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Understanding and sharing the science of sugar


Pacific students in Wellington participate in first ever ‘Sugar in Schools’ project to understand and share the science of sugar

For the first time ever in Wellington, research among high school age Pacific students will be done to understand absorption rates of sugar. The research is being done in Porirua and surrounding areas through a partnership between the Maurice Wilkins Centre for Molecular Biodiscovery, a national Centre of Research Excellence hosted by the University of Auckland, and Pacific Health Plus, a primary health organisation in Cannons Creek.

Results of the research will help young, Pacific people better understand their own biology to help avoid obesity and prevent diseases linked to this, such as diabetes.

“We target research at other diseases, we provide education and a pathway for management for other diseases - but we do not do this for obesity,” says Dr Ofa Dewes, Principal Investigator and Associate Investigator at the Maurice Wilkins Centre. “For the first time in the world, this research will help us prove, understand and communicate the idea that predisposed genetic responses to how we absorb sugar are highly likely the main cause of obesity, especially in Māori and Pacific peoples.”

“We want young people who are most affected by this genetic predisposition to understand how and why this is the case, so that they can share information and knowledge with their communities and ultimately ‘own’ the response,” says John Fiso, chair of Pacific Health Plus.

“It is important for our Pacific communities to know that there are ways to collect, understand, analyse and tell the story of their own data,” says Mr Fiso. “This is to do with them, this is their data and can help solve problems unique to them.”

Dr Dewes is hoping that between 500 to 1000 students in Wellington can take part in the study. Students from Porirua College, Mana College, Bishop Viard College have so far participated.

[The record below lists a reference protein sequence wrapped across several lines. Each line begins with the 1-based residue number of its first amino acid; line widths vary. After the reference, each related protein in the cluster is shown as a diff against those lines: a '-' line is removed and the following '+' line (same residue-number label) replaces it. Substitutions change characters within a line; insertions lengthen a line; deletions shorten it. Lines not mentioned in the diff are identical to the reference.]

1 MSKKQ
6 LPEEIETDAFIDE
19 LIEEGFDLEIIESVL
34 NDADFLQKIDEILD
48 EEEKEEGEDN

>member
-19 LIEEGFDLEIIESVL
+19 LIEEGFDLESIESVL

Emerson Toomaga, a university student of Pacific and Māori descent, who is studying population health, policy and service delivery, has been leading the charge to recruit schools for the research.

“First we approach the PE teachers and they co-ordinate with the schools, there has been a really positive response,” says Emerson. “Students, and sometimes parents, need to sign a consent form following an information session, but the testing, which happens first thing in the morning, is really straightforward - except that students are not allowed to eat the night before! We do give the students filled rolls, fruit and water after their session though!”

The test is done with a machine similar to a breathalyser. Students first do a baseline test, then they drink a measurement of liquid fructose and three more readings are taken over one and a half hours. Other measurements are also taken, such as weight, height and waist circumference. Students get to see their own measurements and can see how the readings change each time they are tested on the breathalyzer.

Dr Dewes explains that all humans absorb glucose in the same way, but fructose, which is what makes sugar taste sweet is absorbed differently in each person. If fructose is more easily and quickly absorbed, that is when it can be risky for that individual.

“It is great to see how engaged the students get in the process and the discussion that happens when they see the readings,” says Emerson.

Dr Dewes is hopeful that participating in a science research project will promote student interest in science and research.

“The hope is that this process will trigger curiosity in research collection, data and science,” says Ofa. “We need more young people in the sciences, especially Pacific students and females. Students who take part in Sugar in Schools will hopefully share what happened with their families and communities too.”

“We try and make the process friendly, it is a safe environment for students to witness and participate in a research project, it is at school in familiar surroundings with their mates and teachers around. It is not an alien, medical, intrusive or intimidating environment.”

“Once we have all of the analysis we will share this with participants, and they can be part of sharing that information with their schools and families. They can run information evenings or share in assembly and present the findings themselves.”

“We do not want this to end when our research ends,” says Dr Dewes. “We would like the students to find other ways to research the connections between sugar and health, to continue questioning the relationship between science, diet and genetics.”

“We have a long way to go before health problems linked to obesity are solved, but this is a step in that process and is about young people better understanding their bodies, having ownership of the data which explains their biology and finding ways to use that data to promote healthy living and prevent health problems from pervading their communities.”

Further information on the Pacific Health Plus and Maurice Wilkins Centre research partnership is below.

The Maurice Wilkins Centre brings together over 400 of New Zealand’s top scientists, associate investigators, mid-career affiliates and clinicians from all over the country.

Pacific Health Plus is a primary healthcare service in Cannons Creek, Porirua, and is the only Pacific owned and governed healthcare service for Pacific people in the Wellington region. It services over 2000 people in the Cannons Creek community.


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